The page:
The History of the Shifters
Beginning in 1957 a group of young Mendocino County men with a passion for cars and a community minded spirit began to try to organize a car club in Willits. To understand the difficulties encountered in forming a car club in 1958 one needs to understand the social climate of 1958. Young men driving in modified loud cars wearing tee shirts and Levi’s, with duck tail hair styles were going to be frowned upon by most members of society and quickly labeled as trouble makers and delinquents. For any car club to survive, acceptance by society and the support of the “City Fathers” and the local community was a must. The following story provides insight as to how the Shifters Car Club was born, its strategy for survival and how it has evolved into today’s Shifters. The story is as follows:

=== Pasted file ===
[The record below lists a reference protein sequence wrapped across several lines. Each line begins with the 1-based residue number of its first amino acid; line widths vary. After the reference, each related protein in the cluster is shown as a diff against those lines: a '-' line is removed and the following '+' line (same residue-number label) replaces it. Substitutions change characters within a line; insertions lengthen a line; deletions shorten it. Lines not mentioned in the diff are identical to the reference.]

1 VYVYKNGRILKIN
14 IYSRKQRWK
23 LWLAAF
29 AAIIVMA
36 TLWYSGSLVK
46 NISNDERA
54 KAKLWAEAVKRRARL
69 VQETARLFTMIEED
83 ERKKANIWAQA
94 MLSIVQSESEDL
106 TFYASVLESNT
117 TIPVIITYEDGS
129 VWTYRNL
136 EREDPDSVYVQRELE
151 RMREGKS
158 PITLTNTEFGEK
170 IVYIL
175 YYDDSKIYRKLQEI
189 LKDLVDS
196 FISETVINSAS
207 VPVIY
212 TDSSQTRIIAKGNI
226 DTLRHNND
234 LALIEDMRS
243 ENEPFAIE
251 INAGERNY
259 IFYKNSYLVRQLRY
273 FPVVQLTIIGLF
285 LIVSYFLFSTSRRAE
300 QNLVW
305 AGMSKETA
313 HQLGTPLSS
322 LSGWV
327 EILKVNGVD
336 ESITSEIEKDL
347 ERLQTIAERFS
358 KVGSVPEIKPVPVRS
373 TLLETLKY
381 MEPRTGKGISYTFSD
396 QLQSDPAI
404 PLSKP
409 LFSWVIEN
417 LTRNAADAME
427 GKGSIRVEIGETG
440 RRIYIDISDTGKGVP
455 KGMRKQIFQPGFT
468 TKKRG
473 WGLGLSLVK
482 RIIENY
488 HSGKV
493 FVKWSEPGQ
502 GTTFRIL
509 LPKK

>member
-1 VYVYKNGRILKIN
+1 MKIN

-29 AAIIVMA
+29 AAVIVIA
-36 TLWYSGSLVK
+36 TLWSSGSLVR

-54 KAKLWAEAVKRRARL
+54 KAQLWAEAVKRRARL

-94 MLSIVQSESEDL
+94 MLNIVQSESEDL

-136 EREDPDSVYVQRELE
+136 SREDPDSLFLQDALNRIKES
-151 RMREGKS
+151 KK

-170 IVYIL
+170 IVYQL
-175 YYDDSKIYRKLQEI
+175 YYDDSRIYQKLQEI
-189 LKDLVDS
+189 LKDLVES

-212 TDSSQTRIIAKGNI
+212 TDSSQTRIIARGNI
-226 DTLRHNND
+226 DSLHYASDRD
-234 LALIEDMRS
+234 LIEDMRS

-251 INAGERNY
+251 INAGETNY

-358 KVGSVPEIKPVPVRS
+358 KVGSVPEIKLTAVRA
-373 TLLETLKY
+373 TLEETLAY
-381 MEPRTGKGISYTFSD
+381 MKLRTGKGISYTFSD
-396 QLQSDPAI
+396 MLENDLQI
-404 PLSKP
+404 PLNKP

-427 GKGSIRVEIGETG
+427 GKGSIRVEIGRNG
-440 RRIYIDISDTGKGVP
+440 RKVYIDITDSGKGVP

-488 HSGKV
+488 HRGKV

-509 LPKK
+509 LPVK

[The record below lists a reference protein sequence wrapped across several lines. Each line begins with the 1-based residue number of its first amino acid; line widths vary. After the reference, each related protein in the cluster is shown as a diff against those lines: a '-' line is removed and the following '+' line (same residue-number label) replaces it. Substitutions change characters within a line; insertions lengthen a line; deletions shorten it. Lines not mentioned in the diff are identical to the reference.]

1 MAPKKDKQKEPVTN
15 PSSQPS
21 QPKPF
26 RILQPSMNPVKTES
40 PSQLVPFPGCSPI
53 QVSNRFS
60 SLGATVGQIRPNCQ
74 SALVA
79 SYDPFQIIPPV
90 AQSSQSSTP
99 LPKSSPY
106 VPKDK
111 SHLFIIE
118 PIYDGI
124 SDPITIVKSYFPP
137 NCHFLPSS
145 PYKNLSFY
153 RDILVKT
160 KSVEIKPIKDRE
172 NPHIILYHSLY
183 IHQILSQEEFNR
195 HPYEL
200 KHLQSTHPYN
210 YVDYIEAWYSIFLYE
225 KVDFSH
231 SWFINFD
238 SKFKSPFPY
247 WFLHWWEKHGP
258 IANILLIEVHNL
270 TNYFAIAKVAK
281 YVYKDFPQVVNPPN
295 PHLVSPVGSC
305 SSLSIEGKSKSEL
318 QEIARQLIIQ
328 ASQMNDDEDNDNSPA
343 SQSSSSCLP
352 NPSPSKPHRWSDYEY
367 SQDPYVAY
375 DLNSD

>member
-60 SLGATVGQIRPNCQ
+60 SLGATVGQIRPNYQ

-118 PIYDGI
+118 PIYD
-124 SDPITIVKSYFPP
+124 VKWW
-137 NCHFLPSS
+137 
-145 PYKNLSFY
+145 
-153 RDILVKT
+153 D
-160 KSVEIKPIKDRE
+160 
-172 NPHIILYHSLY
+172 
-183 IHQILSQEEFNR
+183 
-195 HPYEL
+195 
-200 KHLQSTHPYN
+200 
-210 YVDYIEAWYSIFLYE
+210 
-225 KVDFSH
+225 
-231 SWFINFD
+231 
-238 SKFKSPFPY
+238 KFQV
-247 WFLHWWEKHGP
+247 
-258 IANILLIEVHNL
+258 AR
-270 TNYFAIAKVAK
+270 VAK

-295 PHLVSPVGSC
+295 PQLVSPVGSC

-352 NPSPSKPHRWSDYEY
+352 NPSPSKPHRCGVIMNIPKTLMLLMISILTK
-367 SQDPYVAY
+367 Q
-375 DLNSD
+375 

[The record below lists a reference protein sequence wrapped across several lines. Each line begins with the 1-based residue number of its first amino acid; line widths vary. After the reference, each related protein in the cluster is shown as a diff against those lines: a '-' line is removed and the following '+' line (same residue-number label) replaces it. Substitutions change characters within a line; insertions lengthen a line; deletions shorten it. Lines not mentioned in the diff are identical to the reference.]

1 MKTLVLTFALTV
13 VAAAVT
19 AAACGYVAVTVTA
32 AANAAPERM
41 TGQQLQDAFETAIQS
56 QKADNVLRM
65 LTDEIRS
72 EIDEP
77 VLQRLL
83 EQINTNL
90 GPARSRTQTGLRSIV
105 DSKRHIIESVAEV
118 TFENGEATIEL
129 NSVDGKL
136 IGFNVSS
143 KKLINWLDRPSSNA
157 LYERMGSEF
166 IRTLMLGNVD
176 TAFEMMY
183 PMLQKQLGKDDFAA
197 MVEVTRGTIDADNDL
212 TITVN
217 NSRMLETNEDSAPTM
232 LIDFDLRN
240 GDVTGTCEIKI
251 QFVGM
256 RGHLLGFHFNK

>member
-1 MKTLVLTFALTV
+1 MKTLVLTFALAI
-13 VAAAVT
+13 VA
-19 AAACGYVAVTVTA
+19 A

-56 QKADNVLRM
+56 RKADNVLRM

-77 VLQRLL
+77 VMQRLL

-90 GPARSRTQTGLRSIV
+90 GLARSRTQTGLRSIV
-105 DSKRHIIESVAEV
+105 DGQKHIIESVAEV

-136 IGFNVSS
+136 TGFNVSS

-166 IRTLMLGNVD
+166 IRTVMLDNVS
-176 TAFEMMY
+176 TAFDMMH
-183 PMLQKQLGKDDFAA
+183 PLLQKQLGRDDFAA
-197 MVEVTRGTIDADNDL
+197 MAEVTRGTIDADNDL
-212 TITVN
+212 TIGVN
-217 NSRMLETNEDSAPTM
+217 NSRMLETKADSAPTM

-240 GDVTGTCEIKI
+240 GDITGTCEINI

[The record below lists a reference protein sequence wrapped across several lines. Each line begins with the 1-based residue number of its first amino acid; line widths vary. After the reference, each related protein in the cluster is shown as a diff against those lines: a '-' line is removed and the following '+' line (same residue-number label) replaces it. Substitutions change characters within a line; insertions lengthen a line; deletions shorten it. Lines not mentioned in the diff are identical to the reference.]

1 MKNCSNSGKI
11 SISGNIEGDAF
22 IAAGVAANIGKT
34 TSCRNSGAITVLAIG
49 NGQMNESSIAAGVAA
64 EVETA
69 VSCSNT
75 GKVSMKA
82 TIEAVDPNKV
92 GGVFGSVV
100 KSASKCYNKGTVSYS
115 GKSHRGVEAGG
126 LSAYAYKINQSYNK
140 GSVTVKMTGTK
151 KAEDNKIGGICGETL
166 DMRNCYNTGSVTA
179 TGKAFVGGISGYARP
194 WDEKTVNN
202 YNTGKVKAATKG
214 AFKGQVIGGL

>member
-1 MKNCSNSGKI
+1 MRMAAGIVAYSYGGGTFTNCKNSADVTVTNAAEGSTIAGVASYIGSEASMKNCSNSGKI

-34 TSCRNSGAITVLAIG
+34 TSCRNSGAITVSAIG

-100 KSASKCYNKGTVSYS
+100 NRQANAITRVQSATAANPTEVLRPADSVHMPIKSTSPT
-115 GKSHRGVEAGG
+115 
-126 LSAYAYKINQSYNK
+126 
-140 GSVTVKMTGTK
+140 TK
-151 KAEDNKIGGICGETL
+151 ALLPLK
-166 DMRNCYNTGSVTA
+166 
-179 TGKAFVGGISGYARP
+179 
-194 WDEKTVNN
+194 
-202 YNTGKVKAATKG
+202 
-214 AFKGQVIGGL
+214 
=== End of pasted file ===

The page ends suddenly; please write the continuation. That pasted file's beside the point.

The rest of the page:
The Early Years (1958 - 1968)